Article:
Mississippi may not have as much waterfront property as some of our neighboring southern states, but I am still asked on occasion about any special riparian or water rights exceptions for property impacted by some body of water. A non-coastal agent may be working on their first transaction involving a lake house or maybe even a commercial property abutting a river and, in the process, become concerned about any new types of title issues that they have yet to encounter. For the most part, these issues can be dealt with by simply using a riparian/water rights exception tailored to the specific property and accepted by your underwriter. In some instances, that exception may be a “one-liner” but it may also contain a few short paragraphs covering everything from surface easements to rights of differing levels of government. This changes when we are working with property abutting or even surrounding the namesake for our state: The Mississippi River. Real property transactions along the Mississippi River present various unique title issues in relation to other waterfront property.
First, we must consider the bed line and any changes that have occurred. Whereas the title to the bed line of other rivers in Mississippi may be more easily discernable, the Mississippi River may require a search back to the land patent to determine who truly owns the bed line. The “Great River” has also changed course during the time that the property surrounding it has been conveyed by land patent, which can raise issues to ownership. There were islands that are no longer islands and areas that were dry land but are now part of the river. With many parts of the western boundary of the State of Mississippi being established by the Mississippi River, there has been litigation between the State of Louisiana and the State of Mississippi as to ownership and where the state boundary is located. Louisiana has argued with a certain level of success that the Bayou State has rights to certain lands, islands, and accretions of the Mississippi River due to reservations made in its statehood documents that preceded those of Mississippi. The Mississippi has changed in various ways due to infamous flooding, human infrastructure, and intervention in the flow of the water. The resulting erosion, accretions and changes in the bed line of the Mississippi River can result in title issues if not adequately excepted to in the policy.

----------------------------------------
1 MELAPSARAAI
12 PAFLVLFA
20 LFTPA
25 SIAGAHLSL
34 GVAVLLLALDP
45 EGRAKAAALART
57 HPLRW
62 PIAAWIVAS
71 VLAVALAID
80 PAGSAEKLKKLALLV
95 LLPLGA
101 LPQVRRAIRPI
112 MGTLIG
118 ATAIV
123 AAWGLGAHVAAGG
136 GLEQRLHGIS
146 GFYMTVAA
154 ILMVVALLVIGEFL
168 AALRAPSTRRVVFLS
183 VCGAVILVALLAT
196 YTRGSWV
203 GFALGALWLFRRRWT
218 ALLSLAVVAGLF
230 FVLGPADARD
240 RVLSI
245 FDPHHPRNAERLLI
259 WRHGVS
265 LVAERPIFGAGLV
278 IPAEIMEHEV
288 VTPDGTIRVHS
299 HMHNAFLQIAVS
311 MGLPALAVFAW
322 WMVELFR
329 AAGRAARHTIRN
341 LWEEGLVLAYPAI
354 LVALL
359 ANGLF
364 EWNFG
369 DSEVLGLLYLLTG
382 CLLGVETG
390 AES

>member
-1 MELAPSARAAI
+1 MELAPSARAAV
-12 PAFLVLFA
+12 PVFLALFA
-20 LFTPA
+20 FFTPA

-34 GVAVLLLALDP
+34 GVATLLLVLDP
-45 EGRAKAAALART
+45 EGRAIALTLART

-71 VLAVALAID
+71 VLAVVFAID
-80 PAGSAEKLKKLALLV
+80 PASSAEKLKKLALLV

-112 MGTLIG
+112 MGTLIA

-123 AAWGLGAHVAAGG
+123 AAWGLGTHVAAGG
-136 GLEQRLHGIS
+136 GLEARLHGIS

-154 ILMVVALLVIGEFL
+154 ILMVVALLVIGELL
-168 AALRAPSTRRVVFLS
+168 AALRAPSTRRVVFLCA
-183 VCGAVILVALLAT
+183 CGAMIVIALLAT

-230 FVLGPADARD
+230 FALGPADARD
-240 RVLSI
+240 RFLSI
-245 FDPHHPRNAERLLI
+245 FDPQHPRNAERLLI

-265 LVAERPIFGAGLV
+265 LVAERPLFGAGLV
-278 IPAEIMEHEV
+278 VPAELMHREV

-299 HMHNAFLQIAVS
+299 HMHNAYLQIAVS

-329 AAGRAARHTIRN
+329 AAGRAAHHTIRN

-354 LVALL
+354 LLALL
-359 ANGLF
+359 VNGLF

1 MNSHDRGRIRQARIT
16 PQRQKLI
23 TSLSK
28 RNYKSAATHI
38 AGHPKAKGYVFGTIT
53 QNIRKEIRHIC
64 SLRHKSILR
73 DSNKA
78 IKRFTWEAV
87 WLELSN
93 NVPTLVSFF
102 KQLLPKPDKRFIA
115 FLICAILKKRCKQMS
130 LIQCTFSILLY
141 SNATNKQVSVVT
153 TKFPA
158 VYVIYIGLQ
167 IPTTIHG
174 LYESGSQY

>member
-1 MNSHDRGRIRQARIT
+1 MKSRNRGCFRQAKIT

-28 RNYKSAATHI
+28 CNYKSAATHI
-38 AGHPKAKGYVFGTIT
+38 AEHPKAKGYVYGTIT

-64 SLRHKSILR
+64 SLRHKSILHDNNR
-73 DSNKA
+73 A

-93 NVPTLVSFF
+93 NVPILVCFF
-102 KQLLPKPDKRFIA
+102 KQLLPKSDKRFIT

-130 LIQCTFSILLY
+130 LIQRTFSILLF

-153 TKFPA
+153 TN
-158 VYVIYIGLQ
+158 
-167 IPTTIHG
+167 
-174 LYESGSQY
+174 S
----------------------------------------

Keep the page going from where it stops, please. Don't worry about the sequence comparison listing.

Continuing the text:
Second, we must consider the rights of various individuals and government bodies. In addition to the usual riparian rights exception for navigational servitudes and public or private rights to use the waters, there are also concerns as to more unique rights. Federal, state, and local governments may have rights regarding the control, alteration, and use of piers, bulkheads, or levees along the river. We must consider the United States government and its regulation of levees and flood control projects through the Mississippi River Commission. The federal government has also held onto rights to certain islands for military purposes. These rights may not be easily discovered in your typical title search but the land may be subject to those statutory and regulatory rights affecting not only the river itself, but also the banks extending to the high-water level line. In these situations, a well-crafted exception will cover these issues.
Finally, there are many undeveloped or rural areas along the river in which the real property has been family-owned for several decades. As we all know, old family property often means older record legal descriptions that are difficult to draw or include vague references to natural markers that may no longer exist. Such legal descriptions create title issues in and of themselves, but when describing property along the Mississippi River it can be quite the headache from a title perspective. In most cases, a new survey can provide a legal description that could solve most issues. An exception to the ambiguity of the legal description may also be acceptable to your underwriter. What about in circumstances in which an old legal description makes vague references to islands and is being used to assert ownership of said islands or possibly accretions formed by the Mississippi River? It is not uncommon to see such legal descriptions attempt to describe lands that have not yet been formed by the river in the form of accretions. As previously stated above, there may be a claim to such accretions and islands by others. Insuring such property would gain you a quick call from your underwriter.
While Ol’ Man River is a beautiful sight to see when crossing into our state, it can provide unique issues to those of us in the title industry. Between disputes regarding the changes in the bed line, rights of individuals and governments, and ambiguous, over-reaching legal descriptions, the flow of the Mississippi River can impact the flow of your closing process. As always, contact your underwriter to determine your “best course” when dealing with any of the aforementioned issues.